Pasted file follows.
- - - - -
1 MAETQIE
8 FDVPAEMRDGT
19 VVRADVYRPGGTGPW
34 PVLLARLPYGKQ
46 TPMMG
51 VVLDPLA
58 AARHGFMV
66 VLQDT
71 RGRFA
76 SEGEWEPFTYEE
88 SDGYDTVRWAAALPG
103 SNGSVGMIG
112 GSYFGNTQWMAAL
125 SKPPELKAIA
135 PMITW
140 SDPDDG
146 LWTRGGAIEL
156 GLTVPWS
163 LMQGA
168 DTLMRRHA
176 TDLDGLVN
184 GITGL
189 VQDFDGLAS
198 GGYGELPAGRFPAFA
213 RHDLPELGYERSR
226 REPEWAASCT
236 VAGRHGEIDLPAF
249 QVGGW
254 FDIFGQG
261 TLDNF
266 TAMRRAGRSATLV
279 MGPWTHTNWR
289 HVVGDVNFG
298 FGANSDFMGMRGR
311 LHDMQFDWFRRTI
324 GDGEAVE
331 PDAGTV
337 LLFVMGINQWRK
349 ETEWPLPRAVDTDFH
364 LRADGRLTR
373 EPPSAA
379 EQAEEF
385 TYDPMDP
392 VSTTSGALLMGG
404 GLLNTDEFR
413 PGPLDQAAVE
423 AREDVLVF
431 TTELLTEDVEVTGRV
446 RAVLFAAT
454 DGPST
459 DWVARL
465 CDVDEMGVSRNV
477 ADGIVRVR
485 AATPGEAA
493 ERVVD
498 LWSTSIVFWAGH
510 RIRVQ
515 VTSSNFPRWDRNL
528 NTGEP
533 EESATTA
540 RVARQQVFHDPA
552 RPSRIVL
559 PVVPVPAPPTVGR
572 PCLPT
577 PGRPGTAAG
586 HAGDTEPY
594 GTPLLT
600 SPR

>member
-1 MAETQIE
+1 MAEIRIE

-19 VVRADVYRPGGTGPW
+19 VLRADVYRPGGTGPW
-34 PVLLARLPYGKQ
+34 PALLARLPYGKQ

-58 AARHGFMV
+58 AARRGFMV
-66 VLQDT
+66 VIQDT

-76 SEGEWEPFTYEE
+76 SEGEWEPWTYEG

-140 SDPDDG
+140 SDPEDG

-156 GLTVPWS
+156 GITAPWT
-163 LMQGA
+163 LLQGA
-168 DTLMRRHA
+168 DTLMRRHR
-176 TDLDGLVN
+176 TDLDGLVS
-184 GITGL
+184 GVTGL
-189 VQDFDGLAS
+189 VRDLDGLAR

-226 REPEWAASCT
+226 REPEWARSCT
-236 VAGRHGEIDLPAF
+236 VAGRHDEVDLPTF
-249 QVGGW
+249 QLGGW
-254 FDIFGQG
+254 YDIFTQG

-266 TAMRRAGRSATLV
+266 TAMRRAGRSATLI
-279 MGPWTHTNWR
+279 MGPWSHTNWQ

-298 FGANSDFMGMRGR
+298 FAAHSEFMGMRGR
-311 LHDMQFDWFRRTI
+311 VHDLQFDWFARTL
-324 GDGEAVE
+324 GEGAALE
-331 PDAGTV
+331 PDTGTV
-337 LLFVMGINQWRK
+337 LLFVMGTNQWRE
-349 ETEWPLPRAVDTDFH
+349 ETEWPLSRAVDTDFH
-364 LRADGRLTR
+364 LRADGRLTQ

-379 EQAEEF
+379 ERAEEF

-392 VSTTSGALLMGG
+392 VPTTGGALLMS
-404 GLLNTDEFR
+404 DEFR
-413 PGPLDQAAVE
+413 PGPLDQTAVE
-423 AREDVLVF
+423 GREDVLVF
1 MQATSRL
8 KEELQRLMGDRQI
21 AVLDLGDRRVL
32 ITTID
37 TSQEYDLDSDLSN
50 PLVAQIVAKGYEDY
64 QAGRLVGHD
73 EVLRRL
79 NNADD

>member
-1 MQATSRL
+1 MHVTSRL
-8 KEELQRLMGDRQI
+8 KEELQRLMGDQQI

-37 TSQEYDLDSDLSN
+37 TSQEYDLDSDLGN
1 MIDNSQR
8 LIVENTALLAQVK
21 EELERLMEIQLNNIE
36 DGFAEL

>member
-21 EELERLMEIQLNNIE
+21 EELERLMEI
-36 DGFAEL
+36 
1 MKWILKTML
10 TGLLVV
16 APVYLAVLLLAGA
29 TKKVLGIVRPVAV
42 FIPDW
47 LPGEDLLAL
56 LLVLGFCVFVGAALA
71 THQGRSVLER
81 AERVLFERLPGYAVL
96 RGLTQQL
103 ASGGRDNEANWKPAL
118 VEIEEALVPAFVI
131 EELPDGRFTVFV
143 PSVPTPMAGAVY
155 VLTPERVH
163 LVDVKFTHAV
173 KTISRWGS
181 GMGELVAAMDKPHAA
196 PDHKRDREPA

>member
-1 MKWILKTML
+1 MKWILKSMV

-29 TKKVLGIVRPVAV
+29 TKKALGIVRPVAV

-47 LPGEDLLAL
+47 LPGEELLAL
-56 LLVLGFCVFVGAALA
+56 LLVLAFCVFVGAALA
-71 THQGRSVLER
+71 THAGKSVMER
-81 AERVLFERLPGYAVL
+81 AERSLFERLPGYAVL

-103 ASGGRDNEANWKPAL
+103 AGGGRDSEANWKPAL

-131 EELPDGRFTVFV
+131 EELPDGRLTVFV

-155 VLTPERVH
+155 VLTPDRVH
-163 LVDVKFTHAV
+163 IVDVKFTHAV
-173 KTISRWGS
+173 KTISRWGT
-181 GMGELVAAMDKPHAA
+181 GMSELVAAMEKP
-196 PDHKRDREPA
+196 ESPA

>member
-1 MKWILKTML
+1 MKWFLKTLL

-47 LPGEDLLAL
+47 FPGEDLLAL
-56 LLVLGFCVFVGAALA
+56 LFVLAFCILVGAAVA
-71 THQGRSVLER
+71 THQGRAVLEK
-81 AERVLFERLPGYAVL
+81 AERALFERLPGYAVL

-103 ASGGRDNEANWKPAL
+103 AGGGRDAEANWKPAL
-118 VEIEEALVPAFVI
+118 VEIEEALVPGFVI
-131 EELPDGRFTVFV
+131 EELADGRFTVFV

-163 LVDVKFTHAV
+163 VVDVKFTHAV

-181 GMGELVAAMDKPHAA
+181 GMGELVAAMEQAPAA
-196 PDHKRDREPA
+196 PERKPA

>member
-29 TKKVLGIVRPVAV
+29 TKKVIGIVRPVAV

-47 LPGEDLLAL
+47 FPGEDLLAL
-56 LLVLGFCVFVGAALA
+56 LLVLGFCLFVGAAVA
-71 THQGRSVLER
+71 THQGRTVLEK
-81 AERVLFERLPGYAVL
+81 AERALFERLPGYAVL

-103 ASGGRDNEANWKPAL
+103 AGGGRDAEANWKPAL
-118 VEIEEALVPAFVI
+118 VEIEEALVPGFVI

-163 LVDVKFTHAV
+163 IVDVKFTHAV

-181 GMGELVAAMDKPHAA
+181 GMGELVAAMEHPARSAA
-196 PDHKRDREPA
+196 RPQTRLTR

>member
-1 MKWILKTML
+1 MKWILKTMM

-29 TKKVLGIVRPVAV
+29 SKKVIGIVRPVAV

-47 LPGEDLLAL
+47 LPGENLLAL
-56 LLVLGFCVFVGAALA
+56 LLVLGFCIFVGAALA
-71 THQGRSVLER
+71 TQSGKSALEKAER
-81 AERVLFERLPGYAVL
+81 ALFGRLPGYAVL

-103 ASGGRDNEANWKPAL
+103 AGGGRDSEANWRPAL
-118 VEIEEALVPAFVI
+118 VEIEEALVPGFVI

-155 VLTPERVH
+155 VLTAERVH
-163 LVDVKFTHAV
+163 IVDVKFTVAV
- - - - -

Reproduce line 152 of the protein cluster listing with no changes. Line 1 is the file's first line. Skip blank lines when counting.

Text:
>member